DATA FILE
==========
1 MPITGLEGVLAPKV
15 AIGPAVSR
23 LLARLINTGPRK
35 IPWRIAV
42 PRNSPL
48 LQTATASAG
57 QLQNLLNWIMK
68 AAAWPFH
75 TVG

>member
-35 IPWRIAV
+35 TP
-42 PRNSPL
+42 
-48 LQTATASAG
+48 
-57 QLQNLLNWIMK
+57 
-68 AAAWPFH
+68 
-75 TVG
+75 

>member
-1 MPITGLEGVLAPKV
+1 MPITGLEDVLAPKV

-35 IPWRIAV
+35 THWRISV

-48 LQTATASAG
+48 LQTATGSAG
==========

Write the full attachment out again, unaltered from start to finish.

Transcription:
1 MPITGLEGVLAPKV
15 AIGPAVSR
23 LLARLINTGPRK
35 IPWRIAV
42 PRNSPL
48 LQTATASAG
57 QLQNLLNWIMK
68 AAAWPFH
75 TVG

>member
-35 IPWRIAV
+35 TP
-42 PRNSPL
+42 
-48 LQTATASAG
+48 
-57 QLQNLLNWIMK
+57 
-68 AAAWPFH
+68 
-75 TVG
+75 

>member
-1 MPITGLEGVLAPKV
+1 MPITGLEDVLAPKV

-35 IPWRIAV
+35 THWRISV

-48 LQTATASAG
+48 LQTATGSAG